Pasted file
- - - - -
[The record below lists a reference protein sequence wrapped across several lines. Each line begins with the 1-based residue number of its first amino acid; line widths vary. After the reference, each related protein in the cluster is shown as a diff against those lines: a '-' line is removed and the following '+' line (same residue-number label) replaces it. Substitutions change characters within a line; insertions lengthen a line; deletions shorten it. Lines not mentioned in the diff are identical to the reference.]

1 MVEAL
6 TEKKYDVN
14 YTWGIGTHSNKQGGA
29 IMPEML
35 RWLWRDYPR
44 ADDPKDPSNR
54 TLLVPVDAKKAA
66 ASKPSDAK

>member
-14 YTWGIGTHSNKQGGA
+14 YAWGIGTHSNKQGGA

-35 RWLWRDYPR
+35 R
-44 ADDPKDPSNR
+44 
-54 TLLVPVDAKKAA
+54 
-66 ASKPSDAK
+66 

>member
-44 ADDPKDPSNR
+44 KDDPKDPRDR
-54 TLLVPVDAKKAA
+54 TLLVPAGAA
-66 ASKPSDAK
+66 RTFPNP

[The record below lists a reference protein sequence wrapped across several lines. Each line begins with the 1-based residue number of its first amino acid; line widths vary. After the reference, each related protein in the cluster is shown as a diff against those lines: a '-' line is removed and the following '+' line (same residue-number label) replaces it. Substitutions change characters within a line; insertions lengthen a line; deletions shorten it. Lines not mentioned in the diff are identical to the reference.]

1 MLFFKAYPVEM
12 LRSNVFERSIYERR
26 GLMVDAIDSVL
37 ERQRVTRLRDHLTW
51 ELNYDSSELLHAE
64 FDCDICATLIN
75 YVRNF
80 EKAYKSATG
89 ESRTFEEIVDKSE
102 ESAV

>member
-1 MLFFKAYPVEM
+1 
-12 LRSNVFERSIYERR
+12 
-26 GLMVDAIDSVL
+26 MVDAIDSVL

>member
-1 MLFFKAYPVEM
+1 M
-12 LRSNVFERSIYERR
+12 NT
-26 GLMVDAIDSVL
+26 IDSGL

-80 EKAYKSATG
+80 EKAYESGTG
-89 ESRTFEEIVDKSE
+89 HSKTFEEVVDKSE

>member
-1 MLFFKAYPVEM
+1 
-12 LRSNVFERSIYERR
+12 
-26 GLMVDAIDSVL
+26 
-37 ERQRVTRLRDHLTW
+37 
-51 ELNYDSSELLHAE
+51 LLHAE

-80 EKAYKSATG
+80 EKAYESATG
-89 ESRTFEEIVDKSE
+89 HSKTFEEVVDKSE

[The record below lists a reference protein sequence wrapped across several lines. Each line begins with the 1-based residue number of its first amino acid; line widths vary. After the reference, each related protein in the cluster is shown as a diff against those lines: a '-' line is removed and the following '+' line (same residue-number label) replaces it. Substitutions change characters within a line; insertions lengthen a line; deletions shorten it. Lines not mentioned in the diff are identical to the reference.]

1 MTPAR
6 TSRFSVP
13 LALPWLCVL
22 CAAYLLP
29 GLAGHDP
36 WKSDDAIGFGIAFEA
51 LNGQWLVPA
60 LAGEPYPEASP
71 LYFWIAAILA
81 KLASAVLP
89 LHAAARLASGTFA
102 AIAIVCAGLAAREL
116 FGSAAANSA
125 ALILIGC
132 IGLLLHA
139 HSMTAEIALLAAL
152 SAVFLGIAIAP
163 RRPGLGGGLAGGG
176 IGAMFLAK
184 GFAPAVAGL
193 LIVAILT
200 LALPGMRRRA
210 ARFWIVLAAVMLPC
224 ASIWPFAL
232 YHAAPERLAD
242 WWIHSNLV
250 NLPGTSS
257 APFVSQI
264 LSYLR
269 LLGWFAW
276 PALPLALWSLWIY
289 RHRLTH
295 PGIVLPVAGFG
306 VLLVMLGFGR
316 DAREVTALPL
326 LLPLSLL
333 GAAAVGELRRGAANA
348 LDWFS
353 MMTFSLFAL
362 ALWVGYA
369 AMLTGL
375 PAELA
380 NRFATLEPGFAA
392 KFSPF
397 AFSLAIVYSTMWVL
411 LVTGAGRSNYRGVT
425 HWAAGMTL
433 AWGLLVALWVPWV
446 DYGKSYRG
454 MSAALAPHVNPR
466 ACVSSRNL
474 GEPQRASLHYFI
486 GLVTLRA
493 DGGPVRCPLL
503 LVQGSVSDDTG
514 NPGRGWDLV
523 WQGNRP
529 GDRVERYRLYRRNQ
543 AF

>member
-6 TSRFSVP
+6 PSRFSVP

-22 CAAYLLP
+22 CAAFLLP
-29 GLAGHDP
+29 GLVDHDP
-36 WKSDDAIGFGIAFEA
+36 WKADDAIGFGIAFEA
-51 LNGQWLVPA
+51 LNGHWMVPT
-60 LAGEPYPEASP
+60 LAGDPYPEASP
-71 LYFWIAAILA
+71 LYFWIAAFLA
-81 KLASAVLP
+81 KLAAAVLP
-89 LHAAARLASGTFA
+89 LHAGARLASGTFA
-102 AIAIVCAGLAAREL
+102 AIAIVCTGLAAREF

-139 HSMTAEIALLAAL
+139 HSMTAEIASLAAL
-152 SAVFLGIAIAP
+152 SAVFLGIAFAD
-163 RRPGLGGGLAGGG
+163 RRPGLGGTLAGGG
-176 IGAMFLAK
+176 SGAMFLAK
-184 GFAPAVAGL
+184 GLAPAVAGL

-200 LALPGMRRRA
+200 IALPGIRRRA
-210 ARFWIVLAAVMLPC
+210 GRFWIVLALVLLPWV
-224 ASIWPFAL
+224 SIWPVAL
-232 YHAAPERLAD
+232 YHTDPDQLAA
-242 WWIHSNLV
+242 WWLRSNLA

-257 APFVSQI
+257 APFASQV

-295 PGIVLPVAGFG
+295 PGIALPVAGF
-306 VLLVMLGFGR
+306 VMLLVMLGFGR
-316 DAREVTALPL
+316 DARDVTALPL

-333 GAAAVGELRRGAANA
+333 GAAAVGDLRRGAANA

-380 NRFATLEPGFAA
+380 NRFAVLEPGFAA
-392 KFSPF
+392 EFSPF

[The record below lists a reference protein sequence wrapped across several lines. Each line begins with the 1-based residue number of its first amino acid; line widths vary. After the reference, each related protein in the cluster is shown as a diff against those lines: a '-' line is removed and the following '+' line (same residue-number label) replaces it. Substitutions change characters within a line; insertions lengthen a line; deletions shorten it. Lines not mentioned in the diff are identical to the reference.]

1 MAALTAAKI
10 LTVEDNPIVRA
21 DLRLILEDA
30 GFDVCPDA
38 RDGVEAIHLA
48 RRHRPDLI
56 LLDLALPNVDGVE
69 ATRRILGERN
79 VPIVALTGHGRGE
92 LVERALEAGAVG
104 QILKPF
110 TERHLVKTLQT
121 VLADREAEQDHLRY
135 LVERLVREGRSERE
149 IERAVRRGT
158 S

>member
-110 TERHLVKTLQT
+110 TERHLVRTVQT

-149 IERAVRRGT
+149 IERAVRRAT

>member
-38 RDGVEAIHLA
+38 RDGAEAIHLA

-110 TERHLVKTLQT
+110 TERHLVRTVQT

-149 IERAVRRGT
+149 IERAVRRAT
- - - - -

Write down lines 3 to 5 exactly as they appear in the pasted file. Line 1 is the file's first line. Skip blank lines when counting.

6 TEKKYDVN
14 YTWGIGTHSNKQGGA
29 IMPEML